The lower floor is a 3300 square foot wine tasting space complete with mashing, fermenting and bottling capabilities. The cellar features tasting counters, a cigar bar and dozens of large oak barrels, many already purchased and tapped by local sports figures and prominent business executives.
The main and second floors house the Roberto Clemente Museum, the largest collection of rare and personal items of Pittsburgh’s greatest sports legend.


Title Sponsor

Eight complimentary tickets to the event
Name/Logo included on all event signage and programs
Acknowledgement during the main event speeches
Recognition on PFWPA event page and social media.

Wine Cellar Sponsor

Four complimentary tickets to the event
Name/Logo included on all event signage and programs
Recognition on the PFWPA event page and social media.

Event Sponsor

Two complimentary tickets to the event
Name included on all event signage and programs
Recognition on the PFWPA event page and social media.

More Than 200 Neurologists Gather for 15th Annual Neurology on the Hill

February 24, 2017

Attendees Call on Congress to Support the FAST Act

WASHINGTON D.C. – What: Neurologists from across the country will meet with federal lawmakers on February 27 – 28, 2017, for the 15th annual “Neurology on the Hill,” an event by the American Academy of Neurology(AAN) to educate Congress on the critical role of neurologists in health care. Who: It will be the largest event to date with 220 neurologists attending, including 100 first-time attendees, from 43 states and Washington D.C. Where: Congressional offices, Washington, D.C. Neurologists are available for interviews. 
When: February 27 – 28, 2017 Key Issues: The American Academy of Neurology will call on members of Congress to co-sponsor the Furthering Access to Stroke Telemedicine (FAST) Act, which would improve patient care by expanding access to stroke telemedicine, or “telestroke.” Every minute is vital when somebody suffers from a stroke and treatment is needed as quickly as possible. Telestroke uses videoconferencing to connect stroke patients to off-site neurologists who can examine the patient, immediately interpret brain scan results and make treatment recommendations in consultation with Emergency Department personnel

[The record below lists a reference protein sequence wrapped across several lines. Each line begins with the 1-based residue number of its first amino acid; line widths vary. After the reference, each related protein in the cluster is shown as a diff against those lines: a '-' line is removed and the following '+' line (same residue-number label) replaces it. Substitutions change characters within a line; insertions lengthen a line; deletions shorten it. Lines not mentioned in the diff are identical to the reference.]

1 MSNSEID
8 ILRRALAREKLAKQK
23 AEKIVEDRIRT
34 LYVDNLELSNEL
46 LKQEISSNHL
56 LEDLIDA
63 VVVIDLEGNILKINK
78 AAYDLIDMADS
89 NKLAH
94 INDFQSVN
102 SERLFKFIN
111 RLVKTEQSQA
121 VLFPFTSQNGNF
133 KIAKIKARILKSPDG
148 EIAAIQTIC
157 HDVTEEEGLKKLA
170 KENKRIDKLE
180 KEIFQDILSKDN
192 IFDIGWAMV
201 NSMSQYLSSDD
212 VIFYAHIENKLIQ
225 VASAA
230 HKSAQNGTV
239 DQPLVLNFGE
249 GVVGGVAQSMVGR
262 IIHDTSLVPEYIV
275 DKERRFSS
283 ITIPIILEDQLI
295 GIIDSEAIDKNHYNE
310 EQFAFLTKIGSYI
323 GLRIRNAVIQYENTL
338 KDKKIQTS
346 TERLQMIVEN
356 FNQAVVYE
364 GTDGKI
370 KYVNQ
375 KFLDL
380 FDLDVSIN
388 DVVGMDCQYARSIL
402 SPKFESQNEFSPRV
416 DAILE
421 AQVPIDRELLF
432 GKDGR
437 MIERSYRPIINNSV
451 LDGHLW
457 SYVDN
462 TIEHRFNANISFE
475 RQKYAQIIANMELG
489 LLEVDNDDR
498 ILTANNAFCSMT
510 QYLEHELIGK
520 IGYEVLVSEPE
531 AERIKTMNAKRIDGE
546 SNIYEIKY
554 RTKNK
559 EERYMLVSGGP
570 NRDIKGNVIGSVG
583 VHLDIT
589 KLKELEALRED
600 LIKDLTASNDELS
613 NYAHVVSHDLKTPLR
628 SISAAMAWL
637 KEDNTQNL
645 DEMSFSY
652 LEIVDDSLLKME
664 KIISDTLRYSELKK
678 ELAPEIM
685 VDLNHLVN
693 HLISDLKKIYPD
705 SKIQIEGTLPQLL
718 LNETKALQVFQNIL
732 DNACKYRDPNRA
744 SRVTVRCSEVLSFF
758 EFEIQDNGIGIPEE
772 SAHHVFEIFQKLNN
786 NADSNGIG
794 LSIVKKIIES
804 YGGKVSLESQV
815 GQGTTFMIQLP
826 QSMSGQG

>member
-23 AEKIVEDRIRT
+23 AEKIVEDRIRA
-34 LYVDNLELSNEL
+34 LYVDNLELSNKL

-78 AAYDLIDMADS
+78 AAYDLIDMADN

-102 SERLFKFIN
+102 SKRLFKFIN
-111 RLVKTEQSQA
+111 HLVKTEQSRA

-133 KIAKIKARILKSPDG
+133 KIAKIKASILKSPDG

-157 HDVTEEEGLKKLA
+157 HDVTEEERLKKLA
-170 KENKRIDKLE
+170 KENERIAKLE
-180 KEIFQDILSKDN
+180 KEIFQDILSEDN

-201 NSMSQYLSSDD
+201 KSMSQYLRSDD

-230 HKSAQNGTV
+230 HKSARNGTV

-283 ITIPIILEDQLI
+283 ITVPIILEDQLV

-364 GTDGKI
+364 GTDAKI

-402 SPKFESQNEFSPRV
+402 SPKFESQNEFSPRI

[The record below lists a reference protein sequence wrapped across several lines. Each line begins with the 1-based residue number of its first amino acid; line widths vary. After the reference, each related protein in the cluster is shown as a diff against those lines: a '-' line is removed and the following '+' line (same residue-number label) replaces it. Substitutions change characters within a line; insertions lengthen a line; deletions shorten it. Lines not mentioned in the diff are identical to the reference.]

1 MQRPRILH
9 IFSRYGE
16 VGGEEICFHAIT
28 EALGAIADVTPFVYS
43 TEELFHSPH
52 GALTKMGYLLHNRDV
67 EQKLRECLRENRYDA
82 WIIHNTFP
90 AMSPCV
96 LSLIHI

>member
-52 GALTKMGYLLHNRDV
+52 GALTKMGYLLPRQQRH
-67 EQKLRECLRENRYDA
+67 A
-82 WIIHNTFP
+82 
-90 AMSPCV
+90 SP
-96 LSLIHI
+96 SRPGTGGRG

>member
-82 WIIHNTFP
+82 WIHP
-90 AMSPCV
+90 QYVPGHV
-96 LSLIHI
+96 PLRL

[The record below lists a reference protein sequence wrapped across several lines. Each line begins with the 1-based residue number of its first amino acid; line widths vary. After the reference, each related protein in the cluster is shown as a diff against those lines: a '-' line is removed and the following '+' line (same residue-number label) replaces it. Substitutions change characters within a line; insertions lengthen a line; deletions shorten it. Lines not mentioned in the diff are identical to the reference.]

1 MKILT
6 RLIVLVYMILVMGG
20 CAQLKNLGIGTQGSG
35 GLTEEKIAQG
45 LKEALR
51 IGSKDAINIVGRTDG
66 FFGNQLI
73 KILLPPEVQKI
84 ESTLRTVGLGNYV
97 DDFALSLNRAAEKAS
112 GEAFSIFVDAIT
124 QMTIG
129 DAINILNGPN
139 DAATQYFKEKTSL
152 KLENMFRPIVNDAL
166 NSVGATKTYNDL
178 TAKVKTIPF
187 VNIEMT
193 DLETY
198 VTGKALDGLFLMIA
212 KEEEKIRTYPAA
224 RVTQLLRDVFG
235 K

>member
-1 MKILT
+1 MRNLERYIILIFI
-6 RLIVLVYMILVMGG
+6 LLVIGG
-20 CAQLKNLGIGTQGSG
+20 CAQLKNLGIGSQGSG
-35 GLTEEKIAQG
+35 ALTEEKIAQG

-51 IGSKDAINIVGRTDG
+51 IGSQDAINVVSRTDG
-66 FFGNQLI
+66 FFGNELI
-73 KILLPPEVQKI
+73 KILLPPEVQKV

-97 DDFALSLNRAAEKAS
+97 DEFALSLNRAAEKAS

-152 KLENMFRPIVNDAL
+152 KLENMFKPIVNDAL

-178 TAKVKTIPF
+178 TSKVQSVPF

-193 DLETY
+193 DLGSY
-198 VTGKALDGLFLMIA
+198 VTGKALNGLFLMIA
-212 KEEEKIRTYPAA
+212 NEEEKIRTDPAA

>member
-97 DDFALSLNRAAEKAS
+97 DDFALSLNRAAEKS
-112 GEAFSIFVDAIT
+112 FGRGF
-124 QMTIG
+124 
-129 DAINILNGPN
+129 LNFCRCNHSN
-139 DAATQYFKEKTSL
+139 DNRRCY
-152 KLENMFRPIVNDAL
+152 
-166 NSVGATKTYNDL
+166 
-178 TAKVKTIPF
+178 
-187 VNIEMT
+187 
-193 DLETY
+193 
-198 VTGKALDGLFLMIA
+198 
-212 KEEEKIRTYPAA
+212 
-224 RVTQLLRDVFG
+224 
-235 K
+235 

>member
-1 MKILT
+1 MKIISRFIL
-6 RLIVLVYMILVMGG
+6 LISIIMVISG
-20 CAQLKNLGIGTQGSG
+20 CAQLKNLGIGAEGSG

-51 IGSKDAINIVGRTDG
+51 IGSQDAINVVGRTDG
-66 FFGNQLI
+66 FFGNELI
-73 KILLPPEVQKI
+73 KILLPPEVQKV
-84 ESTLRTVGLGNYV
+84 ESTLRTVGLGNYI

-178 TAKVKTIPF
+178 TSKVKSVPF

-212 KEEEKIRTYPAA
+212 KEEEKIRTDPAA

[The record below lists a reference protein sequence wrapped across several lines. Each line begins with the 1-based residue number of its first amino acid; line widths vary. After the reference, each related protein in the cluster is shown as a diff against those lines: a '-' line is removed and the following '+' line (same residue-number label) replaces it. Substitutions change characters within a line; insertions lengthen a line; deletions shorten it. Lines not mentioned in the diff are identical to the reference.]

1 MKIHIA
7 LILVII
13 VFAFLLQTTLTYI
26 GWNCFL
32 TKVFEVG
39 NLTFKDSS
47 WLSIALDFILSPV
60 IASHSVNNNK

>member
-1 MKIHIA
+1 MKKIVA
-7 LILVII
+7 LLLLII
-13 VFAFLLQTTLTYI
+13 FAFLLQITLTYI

. Medicare currently only covers telestroke services for patients treated at a rural hospital, but not for patients at urban or suburban hospitals. The FAST Act would require Medicare to reimburse for telestroke services regardless of where a patient lives. “The FAST Act was first introduced in 2015 and it has received strong bipartisan support,” said Terrence L. Cascino, MD, FAAN, President of the American Academy of Neurology. “It was reintroduced in the 115th Congress just this month so we hope to continue the momentum and ultimately secure passage of the bill into law.” The AAN will also ask Congress for robust funding in regular appropriations to the NIH as well as continued support and funding for the BRAIN (Brain Research through Advancing Innovative Neurotechnologies) Initiative. The BRAIN Initiative, announced by President Obama in 2013, is a 12-year, public-private effort which aims to improve the lives of everyone on the planet by supporting research with a goal to greatly expand our knowledge about the human brain. Strong investments in neuroscience and the BRAIN Initiative have the potential to solve persistent mysteries of brain function, create technologies that seed new industries, and open the door to new treatments for diseases and disorders of the nervous system.